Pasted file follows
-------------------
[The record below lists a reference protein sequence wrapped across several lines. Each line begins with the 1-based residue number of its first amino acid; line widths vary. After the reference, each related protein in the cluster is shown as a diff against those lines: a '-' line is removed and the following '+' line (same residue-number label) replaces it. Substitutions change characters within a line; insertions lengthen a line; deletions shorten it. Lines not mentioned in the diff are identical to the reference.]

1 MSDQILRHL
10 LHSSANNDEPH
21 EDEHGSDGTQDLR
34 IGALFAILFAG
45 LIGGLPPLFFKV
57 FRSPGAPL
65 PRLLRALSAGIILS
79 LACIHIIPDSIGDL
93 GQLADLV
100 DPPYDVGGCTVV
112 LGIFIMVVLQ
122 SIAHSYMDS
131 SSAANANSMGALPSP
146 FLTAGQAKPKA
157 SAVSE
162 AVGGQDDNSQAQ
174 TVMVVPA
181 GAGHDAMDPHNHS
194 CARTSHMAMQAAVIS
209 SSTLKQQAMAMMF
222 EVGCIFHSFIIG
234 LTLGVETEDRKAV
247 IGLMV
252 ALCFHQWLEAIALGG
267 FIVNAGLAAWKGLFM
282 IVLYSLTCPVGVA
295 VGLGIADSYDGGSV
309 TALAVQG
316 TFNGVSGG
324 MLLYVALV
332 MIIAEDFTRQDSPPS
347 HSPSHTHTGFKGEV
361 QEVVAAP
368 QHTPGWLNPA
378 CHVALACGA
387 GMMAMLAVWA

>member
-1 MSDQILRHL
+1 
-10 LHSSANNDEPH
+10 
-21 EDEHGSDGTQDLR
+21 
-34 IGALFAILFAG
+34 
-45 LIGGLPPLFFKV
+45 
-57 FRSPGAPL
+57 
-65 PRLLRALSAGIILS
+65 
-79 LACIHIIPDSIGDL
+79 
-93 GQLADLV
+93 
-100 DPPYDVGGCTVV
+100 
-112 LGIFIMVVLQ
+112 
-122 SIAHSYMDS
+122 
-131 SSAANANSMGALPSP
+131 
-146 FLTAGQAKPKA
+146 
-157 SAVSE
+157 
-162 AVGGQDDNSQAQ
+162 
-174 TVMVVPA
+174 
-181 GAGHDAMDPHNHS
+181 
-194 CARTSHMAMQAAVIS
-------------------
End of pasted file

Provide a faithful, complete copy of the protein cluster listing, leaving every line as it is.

[The record below lists a reference protein sequence wrapped across several lines. Each line begins with the 1-based residue number of its first amino acid; line widths vary. After the reference, each related protein in the cluster is shown as a diff against those lines: a '-' line is removed and the following '+' line (same residue-number label) replaces it. Substitutions change characters within a line; insertions lengthen a line; deletions shorten it. Lines not mentioned in the diff are identical to the reference.]

1 MSDQILRHL
10 LHSSANNDEPH
21 EDEHGSDGTQDLR
34 IGALFAILFAG
45 LIGGLPPLFFKV
57 FRSPGAPL
65 PRLLRALSAGIILS
79 LACIHIIPDSIGDL
93 GQLADLV
100 DPPYDVGGCTVV
112 LGIFIMVVLQ
122 SIAHSYMDS
131 SSAANANSMGALPSP
146 FLTAGQAKPKA
157 SAVSE
162 AVGGQDDNSQAQ
174 TVMVVPA
181 GAGHDAMDPHNHS
194 CARTSHMAMQAAVIS
209 SSTLKQQAMAMMF
222 EVGCIFHSFIIG
234 LTLGVETEDRKAV
247 IGLMV
252 ALCFHQWLEAIALGG
267 FIVNAGLAAWKGLFM
282 IVLYSLTCPVGVA
295 VGLGIADSYDGGSV
309 TALAVQG
316 TFNGVSGG
324 MLLYVALV
332 MIIAEDFTRQDSPPS
347 HSPSHTHTGFKGEV
361 QEVVAAP
368 QHTPGWLNPA
378 CHVALACGA
387 GMMAMLAVWA

>member
-1 MSDQILRHL
+1 
-10 LHSSANNDEPH
+10 
-21 EDEHGSDGTQDLR
+21 
-34 IGALFAILFAG
+34 
-45 LIGGLPPLFFKV
+45 
-57 FRSPGAPL
+57 
-65 PRLLRALSAGIILS
+65 
-79 LACIHIIPDSIGDL
+79 
-93 GQLADLV
+93 
-100 DPPYDVGGCTVV
+100 
-112 LGIFIMVVLQ
+112 
-122 SIAHSYMDS
+122 
-131 SSAANANSMGALPSP
+131 
-146 FLTAGQAKPKA
+146 
-157 SAVSE
+157 
-162 AVGGQDDNSQAQ
+162 
-174 TVMVVPA
+174 
-181 GAGHDAMDPHNHS
+181 
-194 CARTSHMAMQAAVIS